"I am looking at it with a magnifying glass. I found something in Isaiah about the leviathan. It is an image of a whale as a snake. It's his Garden of Eden. It works out ideas of good and evil. It's a negative hex for me. I'm too much in love with the book and couldn't make something out of it and swore that I would write my own stuff after that."

Asked if the Bible had inspired her she responded “Bible stories. The first I heard was from flannel back people. I was surprised as a kid to hear adults talk about talking snakes. Adults. Wow. Talking snakes. I was entranced but thought they were mad. I loved that. I realized adults are crazy and thought this is just fantastic. Those are great stories. Who are you? Where do you come from? How do you explain time, power and love? Where do you go after this? How did the world begin? Plus they had a really big palette. Everything was talking like bushes and every living thing."

 While know for playing violin often these are her own creations featuring electronic variations with a great range of sound possibilities. That approach to making music came a generation after John Cage.

For the avant-garde seminar which I taught at Boston University I liked to open the seminar with a video of Cage. It always threw the students for a loop during the first meeting of the semester setting the tone for the course. There were often outraged responses to Cage’s 4’33” composition scored for silence. It evoked basic questions about the very definition of art.

Anderson was interviewed in the Cage video and I asked what he had meant to her? Given his age when they knew each other she was amazed that he never stopped experimenting and by his creative energy in creating new works.

As plans evolve for the new building Anderson will develop ideas for the use of the space. It will include a recording studio which will be accessible to other musicians in residence at MoCA. There will also be a mix of her props for performances, graphic works and experimental instruments and sculpture.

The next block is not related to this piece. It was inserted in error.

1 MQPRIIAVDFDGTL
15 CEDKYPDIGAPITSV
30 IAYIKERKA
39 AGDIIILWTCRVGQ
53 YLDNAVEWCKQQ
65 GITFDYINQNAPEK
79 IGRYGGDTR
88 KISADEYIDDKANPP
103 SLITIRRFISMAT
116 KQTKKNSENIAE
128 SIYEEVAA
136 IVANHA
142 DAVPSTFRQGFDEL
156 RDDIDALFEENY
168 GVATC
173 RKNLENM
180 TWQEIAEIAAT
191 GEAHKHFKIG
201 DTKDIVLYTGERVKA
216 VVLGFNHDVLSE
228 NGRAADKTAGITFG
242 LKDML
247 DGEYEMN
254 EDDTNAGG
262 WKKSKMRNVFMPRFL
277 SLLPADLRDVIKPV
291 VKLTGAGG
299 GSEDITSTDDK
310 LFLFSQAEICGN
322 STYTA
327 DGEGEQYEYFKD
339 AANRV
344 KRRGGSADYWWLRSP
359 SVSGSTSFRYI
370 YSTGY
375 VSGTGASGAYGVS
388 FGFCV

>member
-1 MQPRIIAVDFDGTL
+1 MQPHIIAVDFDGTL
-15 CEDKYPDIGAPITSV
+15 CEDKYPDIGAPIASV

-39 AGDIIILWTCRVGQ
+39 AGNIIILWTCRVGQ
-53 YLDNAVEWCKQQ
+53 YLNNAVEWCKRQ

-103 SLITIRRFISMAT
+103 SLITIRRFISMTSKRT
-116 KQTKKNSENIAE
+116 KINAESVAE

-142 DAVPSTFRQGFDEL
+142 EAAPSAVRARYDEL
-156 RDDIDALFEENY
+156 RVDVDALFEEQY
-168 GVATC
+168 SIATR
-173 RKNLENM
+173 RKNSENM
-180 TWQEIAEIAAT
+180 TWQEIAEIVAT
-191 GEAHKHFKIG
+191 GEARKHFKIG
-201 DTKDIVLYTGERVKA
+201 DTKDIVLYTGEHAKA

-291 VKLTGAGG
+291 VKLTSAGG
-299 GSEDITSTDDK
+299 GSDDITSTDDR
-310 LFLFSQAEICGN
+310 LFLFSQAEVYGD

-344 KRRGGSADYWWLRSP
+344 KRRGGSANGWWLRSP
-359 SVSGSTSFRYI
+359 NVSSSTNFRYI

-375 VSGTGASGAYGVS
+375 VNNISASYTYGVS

During their MoCA discussion four years ago Thompson asked her "If there was a museum for Laurie Anderson what would it be like?"

She responded "At first I didn't try to save my work other than some photos and videos. Then I thought that yes it is good for you to have a retrospective. Marina Abramovic is a performance artist who is about to open a retrospective at MoMA. She has hired artists to recreate her pieces which are one way of doing it. Some of the works involve endurance from the Chris Burden School of performance. We have talked a lot about how to preserve performance works.

"I first saw her when she was partners with Ulay" she said. "There was an opening of an exhibition in Italy (June, 1977 at the Galleria d'Arte Moderna Bologna)." The artists were nude on opposite side of the entrance to the museum. Visitors had to squeeze between them and physical contact was unavoidable. The decision was whether to face and rub against the nude body of the man or the woman. Anderson described another piece in which the artists started from either end of the Great Wall of China. They met in the middle to break up and never see each other again. Well, that's one way of finding closure at the end of a relationship…

"At DIA I showed a lot of things of extreme scale. I was working on projects big and small for this exhibition. I was also doing a singing tree for a garden in Basel as part of a big Frank Gehry building and park. I thought let's do some kind of sound thing there with symphonic trees… It took a couple of years to get it together. There are some speakers that are very tiny and others not. The sound travels through the park."

Together Anderson and Thompson will face the challenge of answering what once was a hypothetical question.